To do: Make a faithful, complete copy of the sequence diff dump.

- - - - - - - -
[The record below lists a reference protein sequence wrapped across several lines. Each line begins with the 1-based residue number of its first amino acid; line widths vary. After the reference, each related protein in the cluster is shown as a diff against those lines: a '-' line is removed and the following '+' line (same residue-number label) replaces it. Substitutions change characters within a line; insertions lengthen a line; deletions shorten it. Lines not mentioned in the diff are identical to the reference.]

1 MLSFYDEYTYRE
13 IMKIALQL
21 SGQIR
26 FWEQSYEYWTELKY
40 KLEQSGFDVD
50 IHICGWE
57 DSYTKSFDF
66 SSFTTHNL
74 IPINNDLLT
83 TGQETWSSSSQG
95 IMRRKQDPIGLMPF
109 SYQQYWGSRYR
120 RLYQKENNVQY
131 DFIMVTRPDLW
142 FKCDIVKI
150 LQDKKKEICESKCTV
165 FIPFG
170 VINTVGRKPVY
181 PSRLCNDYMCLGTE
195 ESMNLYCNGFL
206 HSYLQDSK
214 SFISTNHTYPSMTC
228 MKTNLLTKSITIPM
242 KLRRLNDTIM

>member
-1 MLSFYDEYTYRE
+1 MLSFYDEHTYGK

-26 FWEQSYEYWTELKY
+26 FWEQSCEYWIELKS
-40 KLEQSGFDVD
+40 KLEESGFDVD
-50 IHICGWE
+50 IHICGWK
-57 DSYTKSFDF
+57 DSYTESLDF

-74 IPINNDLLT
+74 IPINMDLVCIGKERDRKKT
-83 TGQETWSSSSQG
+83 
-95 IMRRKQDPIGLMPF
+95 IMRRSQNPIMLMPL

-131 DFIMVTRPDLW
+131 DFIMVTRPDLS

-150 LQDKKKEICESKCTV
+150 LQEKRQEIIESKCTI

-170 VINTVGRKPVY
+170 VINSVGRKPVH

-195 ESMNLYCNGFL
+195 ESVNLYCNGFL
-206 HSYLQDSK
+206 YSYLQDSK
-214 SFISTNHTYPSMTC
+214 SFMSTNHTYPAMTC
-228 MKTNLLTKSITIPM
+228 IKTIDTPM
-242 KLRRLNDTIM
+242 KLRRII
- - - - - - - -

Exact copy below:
[The record below lists a reference protein sequence wrapped across several lines. Each line begins with the 1-based residue number of its first amino acid; line widths vary. After the reference, each related protein in the cluster is shown as a diff against those lines: a '-' line is removed and the following '+' line (same residue-number label) replaces it. Substitutions change characters within a line; insertions lengthen a line; deletions shorten it. Lines not mentioned in the diff are identical to the reference.]

1 MLSFYDEYTYRE
13 IMKIALQL
21 SGQIR
26 FWEQSYEYWTELKY
40 KLEQSGFDVD
50 IHICGWE
57 DSYTKSFDF
66 SSFTTHNL
74 IPINNDLLT
83 TGQETWSSSSQG
95 IMRRKQDPIGLMPF
109 SYQQYWGSRYR
120 RLYQKENNVQY
131 DFIMVTRPDLW
142 FKCDIVKI
150 LQDKKKEICESKCTV
165 FIPFG
170 VINTVGRKPVY
181 PSRLCNDYMCLGTE
195 ESMNLYCNGFL
206 HSYLQDSK
214 SFISTNHTYPSMTC
228 MKTNLLTKSITIPM
242 KLRRLNDTIM

>member
-1 MLSFYDEYTYRE
+1 MLSFYDEHTYGK

-26 FWEQSYEYWTELKY
+26 FWEQSCEYWIELKS
-40 KLEQSGFDVD
+40 KLEESGFDVD
-50 IHICGWE
+50 IHICGWK
-57 DSYTKSFDF
+57 DSYTESLDF

-74 IPINNDLLT
+74 IPINMDLVCIGKERDRKKT
-83 TGQETWSSSSQG
+83 
-95 IMRRKQDPIGLMPF
+95 IMRRSQNPIMLMPL

-131 DFIMVTRPDLW
+131 DFIMVTRPDLS

-150 LQDKKKEICESKCTV
+150 LQEKRQEIIESKCTI

-170 VINTVGRKPVY
+170 VINSVGRKPVH

-195 ESMNLYCNGFL
+195 ESVNLYCNGFL
-206 HSYLQDSK
+206 YSYLQDSK
-214 SFISTNHTYPSMTC
+214 SFMSTNHTYPAMTC
-228 MKTNLLTKSITIPM
+228 IKTIDTPM
-242 KLRRLNDTIM
+242 KLRRII